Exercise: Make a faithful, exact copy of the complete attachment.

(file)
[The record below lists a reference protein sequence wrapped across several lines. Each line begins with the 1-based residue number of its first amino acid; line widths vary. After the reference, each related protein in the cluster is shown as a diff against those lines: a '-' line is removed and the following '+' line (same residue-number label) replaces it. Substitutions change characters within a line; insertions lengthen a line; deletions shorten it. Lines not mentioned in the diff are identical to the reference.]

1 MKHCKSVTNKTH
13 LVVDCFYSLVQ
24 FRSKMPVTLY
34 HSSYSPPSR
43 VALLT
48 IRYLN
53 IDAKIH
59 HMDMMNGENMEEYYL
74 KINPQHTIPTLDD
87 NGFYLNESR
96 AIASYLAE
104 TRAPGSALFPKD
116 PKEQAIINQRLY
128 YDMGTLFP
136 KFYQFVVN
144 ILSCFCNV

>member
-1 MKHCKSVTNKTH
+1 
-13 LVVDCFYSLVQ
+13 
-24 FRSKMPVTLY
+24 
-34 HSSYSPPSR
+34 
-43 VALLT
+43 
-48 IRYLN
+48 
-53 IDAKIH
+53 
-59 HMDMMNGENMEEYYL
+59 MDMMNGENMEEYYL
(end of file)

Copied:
[The record below lists a reference protein sequence wrapped across several lines. Each line begins with the 1-based residue number of its first amino acid; line widths vary. After the reference, each related protein in the cluster is shown as a diff against those lines: a '-' line is removed and the following '+' line (same residue-number label) replaces it. Substitutions change characters within a line; insertions lengthen a line; deletions shorten it. Lines not mentioned in the diff are identical to the reference.]

1 MKHCKSVTNKTH
13 LVVDCFYSLVQ
24 FRSKMPVTLY
34 HSSYSPPSR
43 VALLT
48 IRYLN
53 IDAKIH
59 HMDMMNGENMEEYYL
74 KINPQHTIPTLDD
87 NGFYLNESR
96 AIASYLAE
104 TRAPGSALFPKD
116 PKEQAIINQRLY
128 YDMGTLFP
136 KFYQFVVN
144 ILSCFCNV

>member
-1 MKHCKSVTNKTH
+1 
-13 LVVDCFYSLVQ
+13 
-24 FRSKMPVTLY
+24 
-34 HSSYSPPSR
+34 
-43 VALLT
+43 
-48 IRYLN
+48 
-53 IDAKIH
+53 
-59 HMDMMNGENMEEYYL
+59 MDMMNGENMEEYYL